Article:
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Community radio enters Lalitpur

05 January 2009

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Lalitpur, a backward district in northern India has got its own community radio station. Set up by UNICEF to link one lakh people across 60 villages, the station will train villagers to report, research and prepare programmes on culture, women and health issues.

Lalitpur, Uttar Pradesh: One of the state’s most backward districts Lalitpur, became one of the first in the country to get a community radio station set up by UNICEF.

Lalit Lokvani CRS.jpg
Image credits: UNICEF / Lalitlokvani, community radio station

Lalit Lokvani, a joint initiative of a local NGO Sai Jyoti Gramudyog Seva Sansthan and UNICEF is situated just 22 km from Lalitpur in Alapur village of Birdha block. The 15 km range transmission will take in its fold 60 villages covering approximately a one lakh population. While narrowcasting has been initiated, the actual transmission will start in January 2009, after getting the license from the Ministry of Information and Broadcasting.

The real voice of the people, community radio is communication service that caters to the interests and needs of a specific area, its culture, craft, cuisine and above all social and development issues.

In November 2007 the Government of India made a policy of issuing private community radio licenses to 5000 stations. This made it possible for registered non-government organisations to enter the field. UNICEF saw the potential of this communication medium and selected Lalitpur, one of its integrated project districts for setting up the maiden community radio station.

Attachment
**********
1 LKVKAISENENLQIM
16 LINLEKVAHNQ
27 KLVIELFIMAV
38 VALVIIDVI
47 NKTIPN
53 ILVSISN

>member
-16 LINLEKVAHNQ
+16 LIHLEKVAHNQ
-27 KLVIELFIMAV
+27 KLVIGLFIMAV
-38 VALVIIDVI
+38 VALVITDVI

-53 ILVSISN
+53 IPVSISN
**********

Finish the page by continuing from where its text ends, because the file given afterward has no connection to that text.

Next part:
Speaking at an impressive community radio station inauguration ceremony in Alapur on October 21st, UNICEF State Representative, Samphe Lhalungpa, described Lalit lokvani as an “auspicious beginning for something intensely unique.” He said the initiative will bind hearts and minds together and create strong local bonds and respect for local culture.

UNICEF Communication Chief, Michael Galway, shared his sentiments. “It is an exciting day not just for Lalitpur but the entire India. Lalit lokvani will provide a platform for the locals to discuss local issues threadbare. All India Radio cannot do this from Lucknow or Delhi,” said a former reporter with Canadian radio, Galway.

The radio station manager, Mridul Srivasatava and his team of twelve confident village reporters including two women seemed equally enthused. They have all been provided technical training in reporting, researching, programme production, and broadcasting. As part of capacity building they have prepared programmes on local culture, festivals, development, women and health issues, narrowcasting the recordings in the catchment villages of community radio and collecting local feedback on the contents and presentations.

“The radio broadcast will be a mixture of entertainment and education, focusing on local art and culture. Hard news as a policy will not be touched,” informed UNICEF State Programme Communication Specialist, Rachana Sharma, who is the moving spirit behind this project.

Project Director, DRDA, Mr. Pandey, called community radio an ‘innovative medium’. He was happy that Lalit lokvani will link Lalitpur to mainstream.

While UNICEF is providing financial and technical support to the project initially, the team is being trained to meet the monthly cost of running the radio station through local and government advertisements.  The team is confident it will sail through all hurdles.

“We are eagerly awaiting 2009. Our hard work will finally reach the listeners,” says Sunita Chandel, daughter- in -law of one of the conservative families of the village and one of the two women reporters in the team. Though she still covers her head with her sari yet Sunita seemed to have experienced true emancipation.

Source : UNICEF

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